Then she pulled out the pencil and poked the girl’s arm with the eraser. Her skin broke apart and bled in a little eraser-shaped hole. Yadda Gaga spat on the floor.

Why are you still in the bath? asked the witch. It’s the middle of the day.

Where else would I be? said the girl in the tub.

You’re ill, said Yadda Gaga.

Am not, said the girl.

Impertinent, too, said Yadda Gaga. And blind. Worst sort of illness. Take the lemons away, she said to the father. You can see the sick. Once they’re gone her skin will toughen up.

She wafted her hand over the girls’ hair and retched. Then she let the father look up the girl’s nostrils with the white candle, but all he could see was pink skin and hair.

The daughter cried and said, Oh no, Daddy, don’t take your lemons away! They’re helping. I might be worse without them.

Her father stared at the black cud on the floor and said to Yadda Gaga, Lemons are my life. Haven’t you tasted my lemonade? I’ve won blue ribbons.

Piss water, said Yadda Gaga, and took her leave, but not before spitting on the front door.

When she was gone the daughter took her father’s hand in her own and said, Daddy, your lemonade is my favorite. Then she said, Ow, when her father squeezed her hand in thanks. When he looked down his palm was covered in blood.

Because his daughter wept and thrashed and spilled lemon bathwater on the ground when he tried to take the lemons away, he called in the local array of doctors, all of whom had degrees. They were tall, thin men with moustaches and they towered over the father and his bathing offspring. When they saw the girl they put clothespins over their noses.

She smells like rotting disinfectant, they said. We smell that quite enough, thank you.

They prodded her arms and legs and took her blood with long needles and sealed it in small clear vials. They put tubes down her throat, long ones, the kind that made her choke. They felt her breasts for lumps and looked inside her with a shiny new speculum. The father protested, Are you sure that is necessary? They assured him it was.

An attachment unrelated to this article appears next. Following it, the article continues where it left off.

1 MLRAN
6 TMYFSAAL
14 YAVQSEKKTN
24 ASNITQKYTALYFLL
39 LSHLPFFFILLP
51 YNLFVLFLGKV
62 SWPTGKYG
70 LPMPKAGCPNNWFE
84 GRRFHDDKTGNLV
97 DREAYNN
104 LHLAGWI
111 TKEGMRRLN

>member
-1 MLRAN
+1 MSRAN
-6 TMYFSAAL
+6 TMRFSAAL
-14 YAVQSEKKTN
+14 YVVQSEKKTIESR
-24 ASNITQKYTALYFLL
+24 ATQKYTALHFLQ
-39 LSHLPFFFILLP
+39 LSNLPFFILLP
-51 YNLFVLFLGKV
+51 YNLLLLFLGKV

Two weeks later they mailed him the results: She needs distractions. Make her fall in love. Now. Young girls her age should be in love. See page 87 of Overcoming Ophelia for proof. That’ll fix her right up. It’ll toughen her thin skin if he breaks her heart. It’ll toughen her skin if he loves her back. All the other young ladies will be jealous. Jealous young ladies bite.

Also, here’s the bill.

P.S. Take care of the bill ASAP.

P.P.S. If that doesn’t work, try aspirin.

The father wrung his hands and covered his face and said, Oh, where can I find a young man who will love the easily bruised fruit of my loins? He sat on the edge of her bath and asked what sort of man she could love best: Brunette or blond? Tall or short? Fat or thin? What was her opinion on facial hair? Should his nose be aquiline? Are brown irises ugly? To each question she gave a small shrug and said whatever he thought was best certainly was best.

I am off to find you a strapping young boyfriend, her father said. But before I go, can I do anything for you?

Just leave me a bucket of the best lemons, please, she said. I wouldn’t ask you, only…

She raised her arms out of the water. She had no more fingers, just small stumps, like she had been born without.

Her father wept and kissed her stumps and asked what had happened. She said she did not know, only that she thought more lemons might help. So he brought her three bushel baskets of lemons while cursing his luck – marrying away a daughter without fingers would probably be very hard. Then, before he left, he laid out three aspirins and a glass of lemonade on the porcelain edge of the bath.